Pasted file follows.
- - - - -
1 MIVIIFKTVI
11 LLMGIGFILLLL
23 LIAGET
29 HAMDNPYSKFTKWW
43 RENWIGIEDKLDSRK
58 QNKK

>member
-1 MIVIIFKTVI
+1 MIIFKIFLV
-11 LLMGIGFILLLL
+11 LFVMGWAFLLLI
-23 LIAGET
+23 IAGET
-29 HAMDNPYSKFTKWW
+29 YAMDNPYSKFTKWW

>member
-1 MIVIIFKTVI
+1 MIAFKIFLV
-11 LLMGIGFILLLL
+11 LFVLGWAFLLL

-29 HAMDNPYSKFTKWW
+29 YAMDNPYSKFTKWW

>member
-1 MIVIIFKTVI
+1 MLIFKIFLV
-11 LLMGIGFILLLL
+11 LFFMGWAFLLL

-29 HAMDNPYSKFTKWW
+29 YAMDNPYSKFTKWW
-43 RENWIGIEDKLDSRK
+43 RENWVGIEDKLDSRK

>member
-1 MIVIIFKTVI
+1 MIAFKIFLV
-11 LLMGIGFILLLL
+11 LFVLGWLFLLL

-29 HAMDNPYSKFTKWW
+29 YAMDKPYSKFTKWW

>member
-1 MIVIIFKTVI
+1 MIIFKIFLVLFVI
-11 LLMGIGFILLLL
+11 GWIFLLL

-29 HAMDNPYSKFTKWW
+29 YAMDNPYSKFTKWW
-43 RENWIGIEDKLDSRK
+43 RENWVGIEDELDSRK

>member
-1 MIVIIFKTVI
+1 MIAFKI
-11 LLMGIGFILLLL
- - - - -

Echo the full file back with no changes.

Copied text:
1 MIVIIFKTVI
11 LLMGIGFILLLL
23 LIAGET
29 HAMDNPYSKFTKWW
43 RENWIGIEDKLDSRK
58 QNKK

>member
-1 MIVIIFKTVI
+1 MIIFKIFLV
-11 LLMGIGFILLLL
+11 LFVMGWAFLLLI
-23 LIAGET
+23 IAGET
-29 HAMDNPYSKFTKWW
+29 YAMDNPYSKFTKWW

>member
-1 MIVIIFKTVI
+1 MIAFKIFLV
-11 LLMGIGFILLLL
+11 LFVLGWAFLLL

-29 HAMDNPYSKFTKWW
+29 YAMDNPYSKFTKWW

>member
-1 MIVIIFKTVI
+1 MLIFKIFLV
-11 LLMGIGFILLLL
+11 LFFMGWAFLLL

-29 HAMDNPYSKFTKWW
+29 YAMDNPYSKFTKWW
-43 RENWIGIEDKLDSRK
+43 RENWVGIEDKLDSRK

>member
-1 MIVIIFKTVI
+1 MIAFKIFLV
-11 LLMGIGFILLLL
+11 LFVLGWLFLLL

-29 HAMDNPYSKFTKWW
+29 YAMDKPYSKFTKWW

>member
-1 MIVIIFKTVI
+1 MIIFKIFLVLFVI
-11 LLMGIGFILLLL
+11 GWIFLLL

-29 HAMDNPYSKFTKWW
+29 YAMDNPYSKFTKWW
-43 RENWIGIEDKLDSRK
+43 RENWVGIEDELDSRK

>member
-1 MIVIIFKTVI
+1 MIAFKI
-11 LLMGIGFILLLL